Thursday, January 3, 2008

Christmas Shopping Trip

The tradition began in 1979, our first year in Paris. It was December and we were just learning our way around northeast Texas. My good friend, Toni, suggested that we take a day and Christmas shop in Dallas. Twenty-eight years later, we continue to make that yearly pilgrimage to the land of boutiques, malls and late hours.

Some Parisians travel to Dallas so often they don’t consider it a trip. But it is. When you stop and think about, it is 100 miles. In the northeast United States, you could be across the borders of three states. As with all traveling, you have to think about what you’ll need for the day (or week-end). Who's driving? Do you take the north or the south route? Should you throw in your tennis shoes in case your feet wear out? How about an umbrella for possible rain? You have to map out your stops and plan your meals. The salesclerks and waiters are strangers. It’s truly a travel experience.

The first years of our Advent journey were intense, especially after having children. The shopping list seemed to get longer and the stores bigger. We started going on a week-day to avoid some of the crowds. Our pattern is to start south, sometimes in the Knox-Henderson area, but always including Northpark Mall. Shopping with a woman is different than shopping with a man. If you ask a man his opinion on a possible purchase, you get a hurried "sure, that’s fine" or a shrug. Only a woman friend will tell you if that chartreuse colored sweater is really that cool or that weird. A woman will help with the analysis needed to determine quality and value This is true whether you’re shopping in Dallas or Hong Kong. Women don’t tap their feet while you detour into one more store. And women also see things that are not on the list, which is actually the very best part-- finding something you had never considered and loving it. I still sing in the shower with this corny plastic sing-a-long book Toni found once and we have never seen again.

After the run through Northpark, we always head to a book store, Borders being the favorite. It’s easy to lose yourself and time in this store. After a coffee break, we hit (interesting shopping term) the Container Store for wrapping goods. Originally, the Galleria was the next stop. The houseware department at Macy’s always has great bargains and Nordstrom’s lovely piano music distracts you from the headache you get breathing mall air. In all those years, we’ve only had one scare-- in an almost empty Galleria parking lot at night. As we emerged, loaded down with shopping bags on a vacant second floor of the parking garage, a car sped towards us, stopped and some menacing guys started out of the car. We ran awkwardly, throwing things into our van, and then another car rounded the corner and they sped away. After that experience, we learned to take advantage of store security guards who will accompany you to your car if you are out late.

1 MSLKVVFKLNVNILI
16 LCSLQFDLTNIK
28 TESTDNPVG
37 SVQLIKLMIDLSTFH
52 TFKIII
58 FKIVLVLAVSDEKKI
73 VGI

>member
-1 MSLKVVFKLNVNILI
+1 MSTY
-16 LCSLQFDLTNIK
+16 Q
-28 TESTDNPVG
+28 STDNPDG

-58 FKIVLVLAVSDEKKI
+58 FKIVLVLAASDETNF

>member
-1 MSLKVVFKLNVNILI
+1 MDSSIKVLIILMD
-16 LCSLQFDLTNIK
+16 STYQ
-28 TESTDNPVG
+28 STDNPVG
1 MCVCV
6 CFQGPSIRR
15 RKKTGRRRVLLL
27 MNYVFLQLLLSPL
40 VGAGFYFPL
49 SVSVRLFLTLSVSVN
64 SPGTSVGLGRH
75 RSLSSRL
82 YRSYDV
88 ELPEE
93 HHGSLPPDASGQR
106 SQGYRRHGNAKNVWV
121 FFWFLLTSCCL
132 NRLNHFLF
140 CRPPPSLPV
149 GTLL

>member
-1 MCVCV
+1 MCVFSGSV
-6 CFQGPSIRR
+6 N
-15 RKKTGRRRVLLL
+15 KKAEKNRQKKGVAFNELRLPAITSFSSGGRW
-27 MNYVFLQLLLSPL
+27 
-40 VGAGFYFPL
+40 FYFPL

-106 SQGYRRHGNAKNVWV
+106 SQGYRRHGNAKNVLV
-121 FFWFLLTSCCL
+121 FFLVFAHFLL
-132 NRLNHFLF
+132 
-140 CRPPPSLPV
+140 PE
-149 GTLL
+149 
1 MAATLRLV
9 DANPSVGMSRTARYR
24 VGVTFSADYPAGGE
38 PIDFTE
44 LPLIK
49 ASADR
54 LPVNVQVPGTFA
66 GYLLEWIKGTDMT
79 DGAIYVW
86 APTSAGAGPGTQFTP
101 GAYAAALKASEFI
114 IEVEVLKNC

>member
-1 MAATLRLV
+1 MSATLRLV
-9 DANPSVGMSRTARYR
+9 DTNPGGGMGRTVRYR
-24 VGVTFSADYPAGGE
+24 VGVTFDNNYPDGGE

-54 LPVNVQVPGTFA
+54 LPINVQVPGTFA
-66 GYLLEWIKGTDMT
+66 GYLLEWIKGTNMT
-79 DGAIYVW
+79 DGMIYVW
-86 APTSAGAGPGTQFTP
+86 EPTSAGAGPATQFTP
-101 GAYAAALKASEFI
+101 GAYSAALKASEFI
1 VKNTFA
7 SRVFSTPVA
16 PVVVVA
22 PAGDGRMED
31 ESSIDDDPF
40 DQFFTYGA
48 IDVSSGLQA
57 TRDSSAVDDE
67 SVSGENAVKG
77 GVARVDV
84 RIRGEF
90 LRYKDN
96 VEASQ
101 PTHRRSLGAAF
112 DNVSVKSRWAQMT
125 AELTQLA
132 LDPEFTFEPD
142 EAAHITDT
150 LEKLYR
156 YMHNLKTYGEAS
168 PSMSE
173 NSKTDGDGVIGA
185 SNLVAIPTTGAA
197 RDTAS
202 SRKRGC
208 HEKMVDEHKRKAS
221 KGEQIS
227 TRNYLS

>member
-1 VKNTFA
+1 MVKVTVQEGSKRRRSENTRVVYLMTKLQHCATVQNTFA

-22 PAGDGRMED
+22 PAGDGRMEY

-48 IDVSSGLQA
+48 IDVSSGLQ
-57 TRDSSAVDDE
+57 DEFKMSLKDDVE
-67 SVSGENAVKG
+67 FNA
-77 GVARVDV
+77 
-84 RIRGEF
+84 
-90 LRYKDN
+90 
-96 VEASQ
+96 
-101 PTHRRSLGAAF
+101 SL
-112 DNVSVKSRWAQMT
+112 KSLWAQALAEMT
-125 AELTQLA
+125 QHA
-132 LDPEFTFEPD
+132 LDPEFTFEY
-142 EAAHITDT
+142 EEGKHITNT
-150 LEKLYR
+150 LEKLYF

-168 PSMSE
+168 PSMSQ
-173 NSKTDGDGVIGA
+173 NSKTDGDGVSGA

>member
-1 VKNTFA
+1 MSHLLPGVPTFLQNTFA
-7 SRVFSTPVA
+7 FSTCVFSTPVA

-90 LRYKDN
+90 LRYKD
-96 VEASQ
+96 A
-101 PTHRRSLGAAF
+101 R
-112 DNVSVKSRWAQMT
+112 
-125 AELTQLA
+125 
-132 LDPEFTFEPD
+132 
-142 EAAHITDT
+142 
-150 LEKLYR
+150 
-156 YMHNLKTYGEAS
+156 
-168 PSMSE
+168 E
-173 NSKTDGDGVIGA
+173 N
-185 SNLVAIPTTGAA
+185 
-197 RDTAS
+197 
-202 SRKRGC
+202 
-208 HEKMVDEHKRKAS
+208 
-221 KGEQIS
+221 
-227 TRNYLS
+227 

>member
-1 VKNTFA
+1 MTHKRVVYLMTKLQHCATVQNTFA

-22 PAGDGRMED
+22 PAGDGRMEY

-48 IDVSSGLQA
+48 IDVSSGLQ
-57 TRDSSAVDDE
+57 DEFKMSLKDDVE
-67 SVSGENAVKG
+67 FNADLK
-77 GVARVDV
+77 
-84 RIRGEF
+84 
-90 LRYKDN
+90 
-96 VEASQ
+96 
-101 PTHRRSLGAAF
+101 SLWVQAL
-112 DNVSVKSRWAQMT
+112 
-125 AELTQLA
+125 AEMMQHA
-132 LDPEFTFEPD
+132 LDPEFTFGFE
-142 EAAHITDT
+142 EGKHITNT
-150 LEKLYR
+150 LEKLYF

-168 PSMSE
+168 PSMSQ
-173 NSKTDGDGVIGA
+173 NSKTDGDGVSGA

And, finally, the last stop-- Toys ‘R Us. We once arrived at this toy mecca at 10 p.m., a very good time to be there. It was almost empty and we could seriously play with any toy we were considering. I think that was the year that we got stopped for speeding at midnight in Melissa. The highway patrolman asked where we were headed and why we were out so late. After our reply, he flashed his light into the back of the car because he couldn’t believe we were just coming home from a shopping trip. The sea of shopping bags must have impressed him as he let us go with a warning.

The trip has changed over the years. Toys ‘R Us is out for the moment. There are more stores at Northpark and we don’t always make it to the Galleria. Our lunches and coffee breaks are longer as we talk more and shop less. We look more for stocking stuffers than big items. And we are usually home by 7 or 8. Being glad to get home is the final reason a drive to Dallas is truly a trip.

We continued the tradition this year. Expanded choices in Paris have increased our purchases here. And the ability to order and mail items over the internet to our spread-out families has shortened the Dallas shopping list. But we will always go, even if it’s just to have the time to visit on the way there and back. Christmas wouldn’t be the same without it. So until the next column, remember "a friend you can shop with is a friend indeed".

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